Training sessions at the Bambolim stadium outside Panjim focus on making the players comfortable on the ball -- one of Lobera's favourites is to go half-court and have one team of 11 one-two-touch pass their way out of a manic high press from the other 11.
Goa's Chinglensana Singh, for one, loves playing under Lobera. "[Spanish influence] is good, of course. I learn a lot from these guys. Whether it's in the dressing room, on the pitch in games, or training," he says before explaining how Lobera's trust in his footballing abilities enables him to fearlessly play out of the back, to take risks, to learn.
Over in Bengaluru, meanwhile, Cuadrat sometimes has his charges play 7 v 7, one team defending a one-goal lead, the other asked to go hell-for-leather to equalise -- both teams are forced to achieve their objectives while sticking to the 'plan'; a combination of short-and-long passes, the ball always in control.
This, according to him, ratchets up the intensity. "My aim is not just to teach them control-pass, control-pass," he says as he explains how he works on the athleticism of the players, increasing endurance and with it the frequency of high-intensity contributions during matches.
He believes the similarity in physiques of the Spanish and the Indian players means "we really know how to come here to India and coach players like Nishu [Kumar], Udanta [Singh]... even [Sunil] Chhetri." The more Indian players are subject to coaching of this standard, with demanding team-mates who don't accept anything less than 100%, the more it rubs off on them, the more confident they get on the ball.
For Cuadrat, this improvement has been evident. "I have seen a very, very, high evolution. The players are really improving. And it's not just youngsters like Udanta, it's veterans too. For example, look at how [Harmanjot] Khabra was playing before he arrived at the club and how he's playing now."
Lobera and Cuadrat's impact on the players they are coaching has been tangible, but it's easy to forget just how late they joined the party.
Indian football's association with Spain started only as recently as 2012, when agent Kuldeep Sharma (founding partner, Soccer Consultants Group LLP) negotiated Sporting Clube de Goa's hiring of Oscar Bruzon. Kuldeep also brought in defender Angel Berlanga and forward Juan Francisco Garcia Pena (Juanfri) to the club.
Neither had much of an impact in the I-league, and Bruzon's two-year tenure saw Sporting finish sixth and fifth in the league - but mediocre results aside, Spanish football had gained a foothold in India.
Kuldeep thinks of that as one of the biggest challenges he had to overcome in those initial days - convincing Indian clubs that "first-world" footballers were actually helpful to India. "The main problem was that the club didn't believe that Europeans could play in India because of weather conditions. It was still the I-League days, so the salary scales were lesser, the infrastructure was much less developed, and the playing conditions... phew. The matches were still taking place at 2pm in the afternoon under 35-degree heat and 85 percent humidity... these are tough conditions," he says.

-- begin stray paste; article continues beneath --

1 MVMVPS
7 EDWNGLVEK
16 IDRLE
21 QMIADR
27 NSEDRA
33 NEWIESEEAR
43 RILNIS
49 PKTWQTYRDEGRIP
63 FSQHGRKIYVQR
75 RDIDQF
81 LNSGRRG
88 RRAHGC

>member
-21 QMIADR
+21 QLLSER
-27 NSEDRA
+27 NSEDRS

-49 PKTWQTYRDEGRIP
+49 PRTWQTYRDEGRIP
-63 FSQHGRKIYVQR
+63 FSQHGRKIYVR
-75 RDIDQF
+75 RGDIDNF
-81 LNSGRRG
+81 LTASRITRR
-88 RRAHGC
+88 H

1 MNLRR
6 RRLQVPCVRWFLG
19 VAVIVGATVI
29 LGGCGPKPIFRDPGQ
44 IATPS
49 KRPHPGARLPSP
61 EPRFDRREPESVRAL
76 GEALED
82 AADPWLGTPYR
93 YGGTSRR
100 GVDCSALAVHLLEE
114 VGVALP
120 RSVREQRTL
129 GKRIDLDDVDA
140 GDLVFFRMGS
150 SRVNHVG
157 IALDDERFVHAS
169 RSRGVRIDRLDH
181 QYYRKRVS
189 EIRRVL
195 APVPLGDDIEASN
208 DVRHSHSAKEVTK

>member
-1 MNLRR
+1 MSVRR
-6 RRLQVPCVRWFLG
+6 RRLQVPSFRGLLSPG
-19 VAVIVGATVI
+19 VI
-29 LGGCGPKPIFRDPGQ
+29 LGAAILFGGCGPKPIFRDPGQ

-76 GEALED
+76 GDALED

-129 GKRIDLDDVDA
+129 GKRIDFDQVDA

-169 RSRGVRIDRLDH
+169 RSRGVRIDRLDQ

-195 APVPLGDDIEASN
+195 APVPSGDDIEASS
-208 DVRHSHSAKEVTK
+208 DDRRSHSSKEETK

But they adjusted, and he credits Sporting for the way they treated their Spanish imports, giving them the space and freedom to assimilate with the Indian conditions in their own time.
The following year, Pune FC brought in Raul Fabiani, while Sporting got in two more Spaniards - Arturo Navarro and Gonzalo Niela -- and soon the influx started.
While the quality of the Spaniards was undeniable, and that increased their demand across clubs, there are several reasons behind them leaving a "historically closed society", as Kuldeep calls it, and venturing to footballing backwaters like India.
One of the main factors, he says, was the financial crisis that hit Spain hard during the turn of the last decade. "The players from the second, third and fourth divisions were suffering a lot financially. So it was possible to attract talent of very high level at very reasonable value," he says.
The situation was so bad that Spain's footballing authority had to intervene and impose wage caps and minimum salaries for players. In 2014, the Official Spanish State Gazette confirmed that La Liga players should receive at least €129,000 a season and second division players must be paid at least €64,500. While exact numbers are not available to compare them year-by-year, sources suggest that a Spaniard moving from one of his nation's lower leagues during the early days of the ISL would have made anywhere between 40% - 100% more than what they would have made back home. As per published data from the ISL last year, the highest-earning Spaniard made in excess of €380,000 while the lowest earners made €85,000 a season.
Edu Bedia, Goa's insouciant waif of a playmaker, agrees that until around five years ago, financial problems plagued Spanish football domestically but gives an added bit of insight as to why he sought to ply his trade outside Spain -- the unrelenting pressure back home.
"I was tired of some things that were happening within the system," he says. "The pressure that all the players in that club are under, it doesn't match the quality of the club. I mean, if you're playing in the first division, I understand - but at our level, that kind is abnormal. As a football player, you have to get used to it, and I do love playing under pressure, but not that kind. It's tiring playing under that kind of [incessant] pressure.
"The situation is a lot more stable now, but around five years ago there was a lot of payments pending and the players were playing every weekend under a lot of pressure -- without even getting paid."
For Cuadrat, neither money nor pressure was the clinching factor in his - and Roca's - decision to move out of Spain. It was competition, and the inherent advantage an elite few worked with. "In the European market, there are a lot of coaches, and there are a lot of former players with big names that get the top teams like Zidane, Guardiola, and Henry."